To paraphrase from someone else’s famous quote, the “religious right” are neither.

  4. Ric The Schmuck says:

    And they wonder why I’m a heathen….
    Actually, no one wonders why I’m a heathen.
    This is no surprise to anyone who knows me.
    I return you now to your regularly scheduled programming….
    (Take care of each other, respect each other, don’t DIS-respect one another…. this from a heathen. Take that for what you will, religious folk.)
    Now, as to why I’m a drunken heathen, heaven knows…
    nyuk nyuk

  5. Solonor says:

    You’re a drunken heathen, because God made you that way. And He/She/It loves a good joke. ;p

    You’re one of the best heathens in the entire world, sir, and I don’t care who knows it.

  6. Ric The Schmuck says:

    Well, there is that, then. Thanks. I think. 🙂

  7. Actually, to come to the defense of the “religious right” on matters financial — many of them do not, in fact, believe in hoarding as much money as possible in order to sit on a big pile of dollar bills and proclaim “Bwahahaahaa! Look at me, poor losers, I’m King of the Hill!” Many of them actually seem to think (strange, I know) that the government is not exactly the best instrument by which funds to take care of the poor and downtrodden should be distributed. (I am assuming that taxation and welfare is what you meant, xade, by your comment.) They may be mistaken; perhaps giving the government money really isn’t as bad as giving car keys and whiskey to teenage boys. But the “religious right” — and the non-religious right and also religious and non-religious left and center and up and down who are not exactly thrilled with having gobs of their hard-earned money snatched from their paychecks without being given any choice in the matter aren’t always motivated by greed or arrogance. Speaking of planks…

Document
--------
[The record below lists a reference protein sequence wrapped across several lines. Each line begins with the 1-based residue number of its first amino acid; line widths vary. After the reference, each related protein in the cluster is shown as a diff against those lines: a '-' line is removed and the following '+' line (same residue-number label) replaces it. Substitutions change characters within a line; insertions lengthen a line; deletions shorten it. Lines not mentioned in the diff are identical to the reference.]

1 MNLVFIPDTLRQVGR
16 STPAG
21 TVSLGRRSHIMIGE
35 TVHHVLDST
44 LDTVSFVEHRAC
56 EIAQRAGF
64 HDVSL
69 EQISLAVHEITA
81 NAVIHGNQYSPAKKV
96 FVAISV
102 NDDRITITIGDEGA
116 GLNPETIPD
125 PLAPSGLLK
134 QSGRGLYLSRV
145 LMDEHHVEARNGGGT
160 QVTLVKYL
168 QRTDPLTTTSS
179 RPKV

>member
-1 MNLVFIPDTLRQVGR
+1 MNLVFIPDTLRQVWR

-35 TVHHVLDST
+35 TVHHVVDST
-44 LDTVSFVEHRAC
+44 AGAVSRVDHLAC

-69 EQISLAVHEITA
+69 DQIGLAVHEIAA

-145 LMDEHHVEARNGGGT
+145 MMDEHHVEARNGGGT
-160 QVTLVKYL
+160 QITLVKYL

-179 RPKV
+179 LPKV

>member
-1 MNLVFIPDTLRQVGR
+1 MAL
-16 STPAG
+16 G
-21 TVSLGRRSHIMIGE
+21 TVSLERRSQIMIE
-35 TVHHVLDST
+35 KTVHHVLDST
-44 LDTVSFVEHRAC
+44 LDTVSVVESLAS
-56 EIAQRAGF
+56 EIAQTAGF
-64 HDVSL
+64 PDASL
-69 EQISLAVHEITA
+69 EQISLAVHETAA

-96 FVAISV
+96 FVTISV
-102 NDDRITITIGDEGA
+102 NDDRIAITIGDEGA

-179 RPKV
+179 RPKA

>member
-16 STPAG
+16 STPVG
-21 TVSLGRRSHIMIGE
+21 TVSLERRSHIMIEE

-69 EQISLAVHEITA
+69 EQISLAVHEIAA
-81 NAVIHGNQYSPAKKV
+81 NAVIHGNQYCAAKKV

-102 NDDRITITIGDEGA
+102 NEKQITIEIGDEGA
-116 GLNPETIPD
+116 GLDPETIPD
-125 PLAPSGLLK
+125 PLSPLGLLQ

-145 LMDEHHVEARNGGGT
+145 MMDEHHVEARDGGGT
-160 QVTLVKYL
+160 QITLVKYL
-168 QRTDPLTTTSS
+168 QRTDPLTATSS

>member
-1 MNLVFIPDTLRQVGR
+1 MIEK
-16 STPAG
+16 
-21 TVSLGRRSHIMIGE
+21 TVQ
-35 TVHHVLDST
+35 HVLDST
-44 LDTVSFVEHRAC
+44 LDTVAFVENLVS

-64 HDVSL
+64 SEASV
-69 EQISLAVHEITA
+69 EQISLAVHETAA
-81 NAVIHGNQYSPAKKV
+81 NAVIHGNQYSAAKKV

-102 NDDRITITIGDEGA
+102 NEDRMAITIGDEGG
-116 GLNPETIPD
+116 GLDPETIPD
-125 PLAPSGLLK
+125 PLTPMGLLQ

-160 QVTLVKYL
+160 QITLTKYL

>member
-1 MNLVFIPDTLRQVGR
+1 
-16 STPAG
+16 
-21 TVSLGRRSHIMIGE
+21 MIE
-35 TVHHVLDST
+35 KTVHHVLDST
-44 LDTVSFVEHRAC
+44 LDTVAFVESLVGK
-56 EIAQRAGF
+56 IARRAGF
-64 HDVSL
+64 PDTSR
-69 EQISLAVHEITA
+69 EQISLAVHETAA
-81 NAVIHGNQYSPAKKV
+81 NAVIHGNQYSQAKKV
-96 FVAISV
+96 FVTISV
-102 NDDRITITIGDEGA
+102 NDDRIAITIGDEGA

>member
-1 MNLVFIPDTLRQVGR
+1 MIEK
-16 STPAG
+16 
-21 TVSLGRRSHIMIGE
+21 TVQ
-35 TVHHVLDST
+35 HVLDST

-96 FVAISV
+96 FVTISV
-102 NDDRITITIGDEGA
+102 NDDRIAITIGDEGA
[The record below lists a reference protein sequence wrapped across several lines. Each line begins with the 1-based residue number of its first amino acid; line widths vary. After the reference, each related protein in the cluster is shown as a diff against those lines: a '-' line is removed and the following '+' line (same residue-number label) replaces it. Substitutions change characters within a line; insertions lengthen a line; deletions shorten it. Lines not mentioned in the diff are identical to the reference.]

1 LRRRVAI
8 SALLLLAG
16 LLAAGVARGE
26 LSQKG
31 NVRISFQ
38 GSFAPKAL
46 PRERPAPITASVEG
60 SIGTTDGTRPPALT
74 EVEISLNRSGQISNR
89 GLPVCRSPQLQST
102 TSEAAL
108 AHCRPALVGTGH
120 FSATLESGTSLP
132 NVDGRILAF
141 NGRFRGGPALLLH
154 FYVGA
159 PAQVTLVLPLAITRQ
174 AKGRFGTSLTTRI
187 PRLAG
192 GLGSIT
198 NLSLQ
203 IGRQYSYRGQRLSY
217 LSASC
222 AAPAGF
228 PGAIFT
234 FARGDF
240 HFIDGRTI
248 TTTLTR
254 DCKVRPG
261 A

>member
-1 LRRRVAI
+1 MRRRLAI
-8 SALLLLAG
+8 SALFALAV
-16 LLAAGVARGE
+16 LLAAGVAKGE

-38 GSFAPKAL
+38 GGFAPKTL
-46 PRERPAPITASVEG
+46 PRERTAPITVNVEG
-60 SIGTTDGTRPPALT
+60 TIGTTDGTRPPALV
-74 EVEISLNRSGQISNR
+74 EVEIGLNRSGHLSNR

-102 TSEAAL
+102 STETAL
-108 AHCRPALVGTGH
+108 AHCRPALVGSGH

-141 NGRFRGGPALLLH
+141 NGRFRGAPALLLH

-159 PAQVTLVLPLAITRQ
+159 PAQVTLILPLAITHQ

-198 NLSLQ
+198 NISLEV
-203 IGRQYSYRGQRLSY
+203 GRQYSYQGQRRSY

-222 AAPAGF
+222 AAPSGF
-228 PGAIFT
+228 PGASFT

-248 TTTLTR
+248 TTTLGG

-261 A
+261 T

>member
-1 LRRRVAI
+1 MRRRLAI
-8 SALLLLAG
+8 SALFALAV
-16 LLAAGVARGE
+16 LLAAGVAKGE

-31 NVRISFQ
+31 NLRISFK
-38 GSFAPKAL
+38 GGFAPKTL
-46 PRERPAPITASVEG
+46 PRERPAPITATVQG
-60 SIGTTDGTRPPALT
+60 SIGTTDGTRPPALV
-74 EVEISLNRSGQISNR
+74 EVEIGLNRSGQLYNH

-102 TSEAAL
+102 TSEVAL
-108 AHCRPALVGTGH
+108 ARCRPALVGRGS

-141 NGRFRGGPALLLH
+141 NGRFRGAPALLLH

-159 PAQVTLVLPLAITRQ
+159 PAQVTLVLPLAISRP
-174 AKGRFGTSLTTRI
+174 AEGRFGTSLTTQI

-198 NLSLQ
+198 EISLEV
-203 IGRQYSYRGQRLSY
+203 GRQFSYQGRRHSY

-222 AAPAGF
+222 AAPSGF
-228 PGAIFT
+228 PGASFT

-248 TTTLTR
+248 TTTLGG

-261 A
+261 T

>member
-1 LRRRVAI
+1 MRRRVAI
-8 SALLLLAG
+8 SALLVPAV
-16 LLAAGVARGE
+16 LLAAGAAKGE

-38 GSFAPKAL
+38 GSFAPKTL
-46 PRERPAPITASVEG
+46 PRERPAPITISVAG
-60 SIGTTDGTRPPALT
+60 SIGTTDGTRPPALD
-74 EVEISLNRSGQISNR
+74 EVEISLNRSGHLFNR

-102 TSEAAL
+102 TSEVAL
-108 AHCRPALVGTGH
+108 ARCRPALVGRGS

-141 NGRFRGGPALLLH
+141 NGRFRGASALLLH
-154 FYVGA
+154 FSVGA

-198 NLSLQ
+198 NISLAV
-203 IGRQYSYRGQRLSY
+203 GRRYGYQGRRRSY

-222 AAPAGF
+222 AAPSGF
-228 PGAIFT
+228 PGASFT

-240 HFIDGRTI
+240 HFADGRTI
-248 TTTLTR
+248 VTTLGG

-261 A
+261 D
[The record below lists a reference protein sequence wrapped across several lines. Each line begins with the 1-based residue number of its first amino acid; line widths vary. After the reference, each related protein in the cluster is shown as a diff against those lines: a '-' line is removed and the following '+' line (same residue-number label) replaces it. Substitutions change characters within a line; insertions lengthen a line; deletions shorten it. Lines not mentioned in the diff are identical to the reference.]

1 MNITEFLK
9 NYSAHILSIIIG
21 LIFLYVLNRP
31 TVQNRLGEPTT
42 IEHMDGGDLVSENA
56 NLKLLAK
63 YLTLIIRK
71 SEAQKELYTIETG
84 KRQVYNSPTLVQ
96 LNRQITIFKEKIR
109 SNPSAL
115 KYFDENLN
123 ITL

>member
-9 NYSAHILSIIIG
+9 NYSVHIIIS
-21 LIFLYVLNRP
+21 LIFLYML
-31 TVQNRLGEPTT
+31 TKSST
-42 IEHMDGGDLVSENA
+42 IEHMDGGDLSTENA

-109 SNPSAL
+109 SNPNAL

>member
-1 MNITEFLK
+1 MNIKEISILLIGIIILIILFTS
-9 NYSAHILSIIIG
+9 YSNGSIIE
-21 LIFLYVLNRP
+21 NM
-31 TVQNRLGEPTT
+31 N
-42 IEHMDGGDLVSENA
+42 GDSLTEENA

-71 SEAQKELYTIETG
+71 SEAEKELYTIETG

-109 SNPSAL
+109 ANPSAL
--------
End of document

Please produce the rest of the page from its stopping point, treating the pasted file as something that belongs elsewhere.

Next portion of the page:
8. xade says:

    Now, I’m not saying that this is what should be done, BUT, on the topic of the last round of Tax Cuts that Bush gave, the money that was recieved by the top 5% of money earners in America would have been enough to employer EVERY unemployed American with a $40,000 per year job. Thats 9,000,000 Americans who could get themselves a decent job. Now I know that that is purely a conceptual number and the milage would vary, also, this prolly isn’t the best forum for a discussion like this, but hey, I believe that this would be a better start than say, just give it to the rich and I feel it is a little hypocrytical to preach helping the poor but then support plans to give tax dollars to the type of people who are all about the “bwahahaha, poor losers…”

  9. Conceptual talk sure is fun to indulge in when you’re not in charge. I have all sorts of great ideas about how the world should be run.

    “the type of people who are all about the ‘bwahahaha, poor losers…'”

    Who are these people, exactly? Most of the rich people I know worked very hard for their money, and still work very hard — perhaps too hard, but that is a different problem.